Re-aligning healthcare

March 1, 2009

Only a small fraction of physicians use an electronic
health record (EHR) systems in their practices, and many are low-tech.
While health information technology (HIT) advocates often lament this
fact, they miss the many good reasons physicians do not adopt the
latest technology.

Hospitals are the major buyers of healthcare
equipment and the major investors in infrastructure. They deliver
capital-intensive services, borrowing to finance a massive capital
outlay for a structure or a piece of equipment and then provide
low-marginal cost services for high prices to service the debt.
Tightening credit markets have put this model in jeopardy. Standard &
Poor's Capital IQ reports that as of October 2008, 74% of the health
sector's publicly traded debt has been downgraded to “junk” (rated below
BBB). Now is a difficult time to be selling capital-intensive
systems to hospitals.

In contrast, physicians tend to focus on delivering
care with a minimum of capital investment and a maximum of expensible
(and, ideally, reimbursable) consumables. They increase cash flow first
and cut expenses second. Suggesting a five-figure investment per
physician on an EHR addresses neither.

Physicians recognize that many process improvements
in the health system do not benefit them. A system that reduces office
visits, tests, or procedures reduces their revenue and legislative
mandates; grants and government initiatives do nothing to correct this.
Many advocates highlight these reductions, but in a fee-for-service
model, even errors can be profitable for providers.

In one list of HIT benefits, 63% of “savings”
reported were either items profitable to providers or costs not borne by
them. Subtracting these “benefits” from the calculation turns the
five-year return on investiment negative for all but the largest

The benefits to even large practices are unproven: In
Kaiser Permanente's failed Hawaiian EHR project, the vendor's poor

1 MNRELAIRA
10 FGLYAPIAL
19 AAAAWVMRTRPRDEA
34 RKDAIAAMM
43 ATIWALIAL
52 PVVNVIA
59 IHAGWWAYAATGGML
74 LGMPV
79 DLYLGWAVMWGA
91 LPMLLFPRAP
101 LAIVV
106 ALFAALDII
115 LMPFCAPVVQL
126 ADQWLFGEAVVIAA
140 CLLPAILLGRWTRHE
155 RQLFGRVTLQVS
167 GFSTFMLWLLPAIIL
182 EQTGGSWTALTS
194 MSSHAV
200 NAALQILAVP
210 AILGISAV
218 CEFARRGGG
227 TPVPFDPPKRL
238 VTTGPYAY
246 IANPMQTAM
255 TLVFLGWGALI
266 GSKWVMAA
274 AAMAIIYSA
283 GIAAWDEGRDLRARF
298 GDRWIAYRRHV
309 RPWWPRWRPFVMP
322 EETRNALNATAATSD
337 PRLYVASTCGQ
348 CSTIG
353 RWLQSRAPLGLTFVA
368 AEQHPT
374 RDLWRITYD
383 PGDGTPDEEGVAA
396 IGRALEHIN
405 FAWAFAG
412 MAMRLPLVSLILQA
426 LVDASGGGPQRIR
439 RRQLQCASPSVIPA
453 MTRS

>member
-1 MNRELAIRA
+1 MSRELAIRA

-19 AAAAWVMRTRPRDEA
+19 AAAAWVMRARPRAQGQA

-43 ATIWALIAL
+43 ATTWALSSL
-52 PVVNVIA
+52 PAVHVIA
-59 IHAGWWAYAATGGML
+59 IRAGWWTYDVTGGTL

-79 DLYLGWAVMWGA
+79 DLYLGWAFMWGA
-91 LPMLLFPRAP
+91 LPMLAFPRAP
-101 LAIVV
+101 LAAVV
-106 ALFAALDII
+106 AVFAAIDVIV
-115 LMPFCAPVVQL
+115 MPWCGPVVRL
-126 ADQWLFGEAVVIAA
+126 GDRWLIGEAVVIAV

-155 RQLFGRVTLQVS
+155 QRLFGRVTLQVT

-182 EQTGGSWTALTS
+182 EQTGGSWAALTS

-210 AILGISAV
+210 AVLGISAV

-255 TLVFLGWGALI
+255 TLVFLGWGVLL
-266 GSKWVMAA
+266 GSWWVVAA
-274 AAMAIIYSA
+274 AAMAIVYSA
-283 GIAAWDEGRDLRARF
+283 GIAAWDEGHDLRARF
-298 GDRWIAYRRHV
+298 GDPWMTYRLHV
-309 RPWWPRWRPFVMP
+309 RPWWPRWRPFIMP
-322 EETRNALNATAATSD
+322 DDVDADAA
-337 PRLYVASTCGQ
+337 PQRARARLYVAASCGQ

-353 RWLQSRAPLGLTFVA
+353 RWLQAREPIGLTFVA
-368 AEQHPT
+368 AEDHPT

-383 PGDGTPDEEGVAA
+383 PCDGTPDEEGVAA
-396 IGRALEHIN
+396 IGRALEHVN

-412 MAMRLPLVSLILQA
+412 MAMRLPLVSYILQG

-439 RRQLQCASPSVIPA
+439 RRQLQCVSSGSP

relationship with Kaiser's team resulted in conflict, delay, and cost
overruns. After 28 months, the $442 million system was scrapped and
replaced with another EHR.

Even with successful implementations, a struggling
economy can cause problems, many of which result from a history of
friction between HIT advocates and patient-facing providers. Despite the
desire to revolutionize care, transformation cannot come overnight; the
field is not failure tolerant, and stakeholders do not agree on what a
transformed system should look like. The process should be developed and
delivered in an agile model, one where candidate systems are rapidly
prototyped, tested, and modified, applying a medical process to medical
systems. This kind of open-ended development often does not match with a
facility's budgeting process; and as Kaiser in Hawaii experienced, a
process of continuous improvement can be very expensive.

What do providers want? Physicians are overloaded;
revenue opportunities are increasingly scrutinized, and HIT systems
increase that scrutiny. Physicians want systems that streamline
workflow, increase revenue, expedite reimbursement, and reduce costs.
They want patients to benefit from their services. Physicians address
medical error through increased vigilance and not computer algorithms.
Except for Medicare's “reasonably preventable” conditions, minor
mistakes can be profitable.

More critically, several experiences have identified
errors introduced by HIT systems. In 2005, University of Pittsburgh
physicians reported that after deploying a computerized physician